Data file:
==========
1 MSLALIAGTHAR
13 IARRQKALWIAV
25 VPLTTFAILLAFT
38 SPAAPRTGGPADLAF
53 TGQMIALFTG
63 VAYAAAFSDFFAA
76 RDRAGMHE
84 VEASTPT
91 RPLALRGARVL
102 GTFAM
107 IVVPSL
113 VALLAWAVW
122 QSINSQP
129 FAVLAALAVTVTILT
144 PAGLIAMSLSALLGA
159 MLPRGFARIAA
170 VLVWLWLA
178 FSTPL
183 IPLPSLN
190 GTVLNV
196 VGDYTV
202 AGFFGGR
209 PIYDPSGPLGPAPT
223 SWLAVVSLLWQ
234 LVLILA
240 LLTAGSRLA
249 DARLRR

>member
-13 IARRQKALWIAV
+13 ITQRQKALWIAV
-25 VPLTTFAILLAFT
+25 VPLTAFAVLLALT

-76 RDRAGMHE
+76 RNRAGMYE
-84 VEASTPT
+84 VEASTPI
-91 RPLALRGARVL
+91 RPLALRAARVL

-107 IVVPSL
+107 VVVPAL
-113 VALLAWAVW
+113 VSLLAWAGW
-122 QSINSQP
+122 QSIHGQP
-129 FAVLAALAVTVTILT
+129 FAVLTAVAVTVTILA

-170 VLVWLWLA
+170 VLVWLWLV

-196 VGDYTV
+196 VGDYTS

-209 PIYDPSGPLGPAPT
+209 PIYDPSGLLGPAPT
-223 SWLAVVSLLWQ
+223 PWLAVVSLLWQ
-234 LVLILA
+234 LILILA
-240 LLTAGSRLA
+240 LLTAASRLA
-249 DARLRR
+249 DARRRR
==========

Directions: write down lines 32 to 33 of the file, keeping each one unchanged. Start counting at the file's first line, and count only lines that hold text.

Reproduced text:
+25 VPLTAFAVLLALT

-76 RDRAGMHE